Home
In this issue
April 21, 2014

Andrew Silow-Carroll: Passoverkill? Suggestions to make next year's seders even more culturally sensitive

Sara Israelsen Hartley: Seeking the Divine: An ancient connection in a new context

Christine M. Flowers: Priest's execution in Syria should be call to action

Courtnie Erickson: How to help kids accept the poor decisions of others

Lizette Borreli: A Glass Of Milk A Day Keeps Knee Arthritis At Bay

Lizette Borreli: 5 Health Conditions Your Breath Knows Before You Do

The Kosher Gourmet by Betty Rosbottom Coconut Walnut Bars' golden brown morsels are a beautifully balanced delectable delight

April 18, 2014

Rabbi Yonason Goldson: Clarifying one of the greatest philosophical conundrums in theology

Caroline B. Glick: The disappearance of US will

Megan Wallgren: 10 things I've learned from my teenagers

Lizette Borreli: Green Tea Boosts Brain Power, May Help Treat Dementia

John Ericson: Trying hard to be 'positive' but never succeeding? Blame Your Brain

The Kosher Gourmet by Julie Rothman Almondy, flourless torta del re (Italian king's cake), has royal roots, is simple to make, . . . but devour it because it's simply delicious

April 14, 2014

Rabbi Dr Naftali Brawer: Passover frees us from the tyranny of time

Greg Crosby: Passing Over Religion

Eric Schulzke: First degree: How America really recovered from a murder epidemic

Georgia Lee: When love is not enough: Teaching your kids about the realities of adult relationships

Cameron Huddleston: Freebies for Your Lawn and Garden

Gordon Pape: How you can tell if your financial adviser is setting you up for potential ruin

Dana Dovey: Up to 500,000 people die each year from hepatitis C-related liver disease. New Treatment Has Over 90% Success Rate

Justin Caba: Eating Watermelon Can Help Control High Blood Pressure

The Kosher Gourmet by Joshua E. London and Lou Marmon Don't dare pass over these Pesach picks for Manischewitz!

April 11, 2014

Rabbi Hillel Goldberg: Silence is much more than golden

Caroline B. Glick: Forgetting freedom at Passover

Susan Swann: How to value a child for who he is, not just what he does

Cameron Huddleston: 7 Financial Tasks You Should Tackle Right Now

Sandra Block and Lisa Gerstner: How to Profit From Your Passion

Susan Scutti: A Simple Blood Test Might Soon Diagnose Cancer

Chris Weller: Have A Slow Metabolism? Let Science Speed It Up For You

The Kosher Gourmet by Diane Rossen Worthington Whitefish Terrine: A French take on gefilte fish

April 9, 2014

Jonathan Tobin: Why Did Kerry Lie About Israeli Blame?

Samuel G. Freedman: A resolution 70 years later for a father's unsettling legacy of ashes from Dachau

Jessica Ivins: A resolution 70 years later for a father's unsettling legacy of ashes from Dachau

Kim Giles: Asking for help is not weakness

Kathy Kristof and Barbara Hoch Marcus: 7 Great Growth Israeli Stocks

Matthew Mientka: How Beans, Peas, And Chickpeas Cleanse Bad Cholesterol and Lowers Risk of Heart Disease

Sabrina Bachai: 5 At-Home Treatments For Headaches

The Kosher Gourmet by Daniel Neman Have yourself a matzo ball: The secrets bubby never told you and recipes she could have never imagined

April 8, 2014

Lori Nawyn: At Your Wit's End and Back: Finding Peace

Susan B. Garland and Rachel L. Sheedy: Strategies Married Couples Can Use to Boost Benefits

David Muhlbaum: Smart Tax Deductions Non-Itemizers Can Claim

Jill Weisenberger, M.S., R.D.N., C.D.E : Before You Lose Your Mental Edge

Dana Dovey: Coffee Drinkers Rejoice! Your Cup Of Joe Can Prevent Death From Liver Disease

Chris Weller: Electric 'Thinking Cap' Puts Your Brain Power Into High Gear

The Kosher Gourmet by Marlene Parrish A gift of hazelnuts keeps giving --- for a variety of nutty recipes: Entree, side, soup, dessert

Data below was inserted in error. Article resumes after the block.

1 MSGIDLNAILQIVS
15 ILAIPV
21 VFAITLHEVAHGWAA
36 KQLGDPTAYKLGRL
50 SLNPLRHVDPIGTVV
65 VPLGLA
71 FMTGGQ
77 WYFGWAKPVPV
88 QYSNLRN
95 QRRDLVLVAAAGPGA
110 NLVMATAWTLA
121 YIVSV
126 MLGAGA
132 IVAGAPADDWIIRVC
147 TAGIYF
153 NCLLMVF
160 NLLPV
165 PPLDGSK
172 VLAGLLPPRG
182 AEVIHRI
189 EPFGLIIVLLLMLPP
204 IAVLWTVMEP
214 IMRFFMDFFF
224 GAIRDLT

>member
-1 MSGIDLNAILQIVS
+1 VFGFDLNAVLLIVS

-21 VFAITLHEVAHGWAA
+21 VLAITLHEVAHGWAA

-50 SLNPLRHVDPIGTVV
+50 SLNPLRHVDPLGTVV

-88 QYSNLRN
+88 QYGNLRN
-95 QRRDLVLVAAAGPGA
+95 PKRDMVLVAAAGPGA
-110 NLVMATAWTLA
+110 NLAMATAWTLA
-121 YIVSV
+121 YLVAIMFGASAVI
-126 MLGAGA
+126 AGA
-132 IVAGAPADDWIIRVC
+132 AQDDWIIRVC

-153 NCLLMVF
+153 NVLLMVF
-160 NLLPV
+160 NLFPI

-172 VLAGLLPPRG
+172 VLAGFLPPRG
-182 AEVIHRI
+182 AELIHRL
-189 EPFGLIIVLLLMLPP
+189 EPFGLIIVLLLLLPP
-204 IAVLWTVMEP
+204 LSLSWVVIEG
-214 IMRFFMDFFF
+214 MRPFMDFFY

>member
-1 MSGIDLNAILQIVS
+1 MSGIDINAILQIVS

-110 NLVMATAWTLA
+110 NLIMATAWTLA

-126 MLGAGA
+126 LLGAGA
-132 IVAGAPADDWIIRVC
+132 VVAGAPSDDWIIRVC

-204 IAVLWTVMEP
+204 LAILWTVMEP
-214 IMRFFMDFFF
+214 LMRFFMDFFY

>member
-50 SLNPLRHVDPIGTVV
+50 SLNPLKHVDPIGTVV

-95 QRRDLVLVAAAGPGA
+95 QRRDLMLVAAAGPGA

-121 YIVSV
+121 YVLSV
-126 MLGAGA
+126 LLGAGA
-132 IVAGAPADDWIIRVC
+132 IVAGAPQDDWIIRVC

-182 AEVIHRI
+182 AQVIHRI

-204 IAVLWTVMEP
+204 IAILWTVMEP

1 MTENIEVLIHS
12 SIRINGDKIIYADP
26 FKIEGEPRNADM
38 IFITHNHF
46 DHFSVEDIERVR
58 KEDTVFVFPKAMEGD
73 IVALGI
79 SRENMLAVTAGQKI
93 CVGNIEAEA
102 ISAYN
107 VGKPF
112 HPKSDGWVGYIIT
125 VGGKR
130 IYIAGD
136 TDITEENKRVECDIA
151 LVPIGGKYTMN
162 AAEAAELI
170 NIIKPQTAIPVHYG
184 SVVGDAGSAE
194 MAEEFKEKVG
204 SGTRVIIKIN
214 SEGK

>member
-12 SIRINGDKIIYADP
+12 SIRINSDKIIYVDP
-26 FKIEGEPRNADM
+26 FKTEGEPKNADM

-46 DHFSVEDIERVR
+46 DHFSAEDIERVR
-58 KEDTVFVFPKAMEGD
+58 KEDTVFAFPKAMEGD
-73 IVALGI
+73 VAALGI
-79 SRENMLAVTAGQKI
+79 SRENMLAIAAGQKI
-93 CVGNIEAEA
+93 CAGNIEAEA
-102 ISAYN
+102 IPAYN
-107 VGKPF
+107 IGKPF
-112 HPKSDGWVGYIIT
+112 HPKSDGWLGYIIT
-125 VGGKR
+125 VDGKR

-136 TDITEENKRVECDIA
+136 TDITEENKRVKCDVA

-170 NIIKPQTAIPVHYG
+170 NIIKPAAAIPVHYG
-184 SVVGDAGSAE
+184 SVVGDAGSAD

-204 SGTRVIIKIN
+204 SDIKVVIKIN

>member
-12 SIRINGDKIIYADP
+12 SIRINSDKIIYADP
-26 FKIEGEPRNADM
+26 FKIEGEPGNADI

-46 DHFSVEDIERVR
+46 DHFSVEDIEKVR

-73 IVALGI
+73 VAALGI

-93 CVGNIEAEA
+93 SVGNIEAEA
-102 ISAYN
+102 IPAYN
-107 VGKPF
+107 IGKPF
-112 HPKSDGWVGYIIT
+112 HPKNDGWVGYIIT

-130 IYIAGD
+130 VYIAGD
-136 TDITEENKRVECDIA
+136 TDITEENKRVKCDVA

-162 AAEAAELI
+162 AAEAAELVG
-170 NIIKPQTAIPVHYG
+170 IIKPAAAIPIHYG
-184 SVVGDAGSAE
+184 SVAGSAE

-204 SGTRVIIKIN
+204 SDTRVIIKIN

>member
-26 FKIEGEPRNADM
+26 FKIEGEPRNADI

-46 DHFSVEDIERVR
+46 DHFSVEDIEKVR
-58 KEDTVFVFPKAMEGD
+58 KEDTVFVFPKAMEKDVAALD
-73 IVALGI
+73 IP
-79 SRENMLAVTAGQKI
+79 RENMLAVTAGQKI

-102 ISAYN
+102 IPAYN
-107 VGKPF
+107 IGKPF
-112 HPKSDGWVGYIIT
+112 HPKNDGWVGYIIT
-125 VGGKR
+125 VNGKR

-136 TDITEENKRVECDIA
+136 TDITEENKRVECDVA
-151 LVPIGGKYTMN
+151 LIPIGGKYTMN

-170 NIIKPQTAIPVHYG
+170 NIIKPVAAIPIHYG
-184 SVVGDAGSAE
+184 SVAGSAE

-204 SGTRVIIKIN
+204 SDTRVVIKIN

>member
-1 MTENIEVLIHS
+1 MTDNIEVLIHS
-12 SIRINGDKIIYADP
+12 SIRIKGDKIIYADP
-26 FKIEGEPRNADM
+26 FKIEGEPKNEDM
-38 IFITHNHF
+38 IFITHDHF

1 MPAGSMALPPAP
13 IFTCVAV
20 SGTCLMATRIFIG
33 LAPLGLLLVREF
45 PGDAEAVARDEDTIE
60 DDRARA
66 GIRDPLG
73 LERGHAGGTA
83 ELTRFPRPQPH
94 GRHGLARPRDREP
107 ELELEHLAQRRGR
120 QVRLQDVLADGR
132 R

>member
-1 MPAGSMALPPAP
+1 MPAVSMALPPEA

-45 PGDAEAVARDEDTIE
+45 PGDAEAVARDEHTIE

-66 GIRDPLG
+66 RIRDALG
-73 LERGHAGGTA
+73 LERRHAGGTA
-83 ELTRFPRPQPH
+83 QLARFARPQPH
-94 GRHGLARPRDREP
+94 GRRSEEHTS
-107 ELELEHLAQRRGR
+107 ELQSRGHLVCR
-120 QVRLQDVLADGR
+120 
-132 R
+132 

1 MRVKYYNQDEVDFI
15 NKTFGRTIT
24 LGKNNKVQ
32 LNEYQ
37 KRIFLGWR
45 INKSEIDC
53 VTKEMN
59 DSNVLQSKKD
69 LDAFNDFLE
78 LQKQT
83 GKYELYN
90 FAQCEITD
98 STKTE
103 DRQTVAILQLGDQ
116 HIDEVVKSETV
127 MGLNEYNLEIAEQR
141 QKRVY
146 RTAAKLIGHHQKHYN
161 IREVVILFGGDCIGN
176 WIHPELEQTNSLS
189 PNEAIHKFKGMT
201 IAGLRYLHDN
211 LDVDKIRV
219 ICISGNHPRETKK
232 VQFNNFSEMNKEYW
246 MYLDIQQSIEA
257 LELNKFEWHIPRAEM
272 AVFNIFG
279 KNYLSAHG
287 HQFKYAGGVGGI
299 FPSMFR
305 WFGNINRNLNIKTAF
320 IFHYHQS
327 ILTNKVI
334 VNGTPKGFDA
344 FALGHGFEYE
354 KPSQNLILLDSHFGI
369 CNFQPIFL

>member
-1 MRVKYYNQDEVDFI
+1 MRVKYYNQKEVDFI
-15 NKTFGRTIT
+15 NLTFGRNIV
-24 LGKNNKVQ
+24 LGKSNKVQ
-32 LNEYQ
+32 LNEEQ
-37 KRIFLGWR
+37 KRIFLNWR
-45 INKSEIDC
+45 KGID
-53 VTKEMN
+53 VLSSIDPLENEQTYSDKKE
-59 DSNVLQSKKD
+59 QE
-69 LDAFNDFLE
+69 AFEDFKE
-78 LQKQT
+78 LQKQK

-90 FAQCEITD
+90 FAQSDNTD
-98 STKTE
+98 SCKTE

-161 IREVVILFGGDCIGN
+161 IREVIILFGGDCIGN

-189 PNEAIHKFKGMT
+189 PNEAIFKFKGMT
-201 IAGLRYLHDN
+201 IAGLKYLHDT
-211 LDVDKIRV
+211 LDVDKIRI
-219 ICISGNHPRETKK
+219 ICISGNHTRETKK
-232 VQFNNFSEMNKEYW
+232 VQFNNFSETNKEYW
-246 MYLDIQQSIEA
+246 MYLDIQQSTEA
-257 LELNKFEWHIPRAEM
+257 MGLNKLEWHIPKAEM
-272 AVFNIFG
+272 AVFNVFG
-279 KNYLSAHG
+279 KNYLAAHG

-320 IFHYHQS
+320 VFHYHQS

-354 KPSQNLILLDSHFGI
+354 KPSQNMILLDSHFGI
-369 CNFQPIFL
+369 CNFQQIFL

April 4, 2014

Rabbi David Gutterman: The Word for Nothing Means Everything

Charles Krauthammer: Kerry's folly, Chapter 3

Amy Peterson: A life of love: How to build lasting relationships with your children

John Ericson: Older Women: Save Your Heart, Prevent Stroke Don't Drink Diet

John Ericson: Why 50 million Americans will still have spring allergies after taking meds

Cameron Huddleston: Best and Worst Buys of April 2014

Stacy Rapacon: Great Mutual Funds for Young Investors

Sarah Boesveld: Teacher keeps promise to mail thousands of former students letters written by their past selves

The Kosher Gourmet by Sharon Thompson Anyone can make a salad, you say. But can they make a great salad? (SECRETS, TESTED TECHNIQUES + 4 RECIPES, INCLUDING DRESSINGS)

April 2, 2014

Paul Greenberg: Death and joy in the spring

Dan Barry: Should South Carolina Jews be forced to maintain this chimney built by Germans serving the Nazis?

Mayra Bitsko: Save me! An alien took over my child's personality

Frank Clayton: Get happy: 20 scientifically proven happiness activities

Susan Scutti: It's Genetic! Obesity and the 'Carb Breakdown' Gene

Lecia Bushak: Why Hand Sanitizer May Actually Harm Your Health

Stacy Rapacon: Great Funds You Can Own for $500 or Less

Cameron Huddleston: 7 Ways to Save on Home Decor

The Kosher Gourmet by Steve Petusevsky Exploring ingredients as edible-stuffed containers (TWO RECIPES + TIPS & TECHINQUES)

Jewish World Review Sept. 26, 2011 / 27 Elul, 5771

The way we live now

By David M. Shribman




http://www.JewishWorldReview.com | Completely polarized. Distrust all around. Split down the middle. Sometimes paralyzed by divisions. We're not talking only about the United States today. We're talking about the Republican Party.

There are a million polls flying around, most saying the same thing: that President Barack Obama doesn't have the support of the country, that the nation is worried about another recession, that unemployment will persist. But look a little deeper, beyond the usual questions that reap the usual answers, and you will see a stunner. Here's the question, addressed to Republicans, from the latest New York Times/CBS News Poll:

Which is more important to you, having a Republican nominee who agrees with your positions on most issues, or having a nominee with the best chance of defeating President Obama in 2012?

The answer: Agrees with issues -- 48 percent. Best chance in 2012 -- 48 percent.

It can't get any closer, or more divided, than that.

This split mirrors the one on Capitol Hill between Democrats (who hold the Senate) and Republicans (who hold the House), and it runs through the GOP as the party prepares for what should be a breakaway lay up in 2012.